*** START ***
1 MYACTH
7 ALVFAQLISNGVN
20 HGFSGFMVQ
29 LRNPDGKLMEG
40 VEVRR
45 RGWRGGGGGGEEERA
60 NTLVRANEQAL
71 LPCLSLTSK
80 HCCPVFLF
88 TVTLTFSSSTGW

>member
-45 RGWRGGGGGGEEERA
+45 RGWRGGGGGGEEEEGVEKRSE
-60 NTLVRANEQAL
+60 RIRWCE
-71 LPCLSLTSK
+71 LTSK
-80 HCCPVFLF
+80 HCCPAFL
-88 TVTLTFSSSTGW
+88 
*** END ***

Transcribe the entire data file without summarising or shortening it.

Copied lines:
1 MYACTH
7 ALVFAQLISNGVN
20 HGFSGFMVQ
29 LRNPDGKLMEG
40 VEVRR
45 RGWRGGGGGGEEERA
60 NTLVRANEQAL
71 LPCLSLTSK
80 HCCPVFLF
88 TVTLTFSSSTGW

>member
-45 RGWRGGGGGGEEERA
+45 RGWRGGGGGGEEEEGVEKRSE
-60 NTLVRANEQAL
+60 RIRWCE
-71 LPCLSLTSK
+71 LTSK
-80 HCCPVFLF
+80 HCCPAFL
-88 TVTLTFSSSTGW
+88 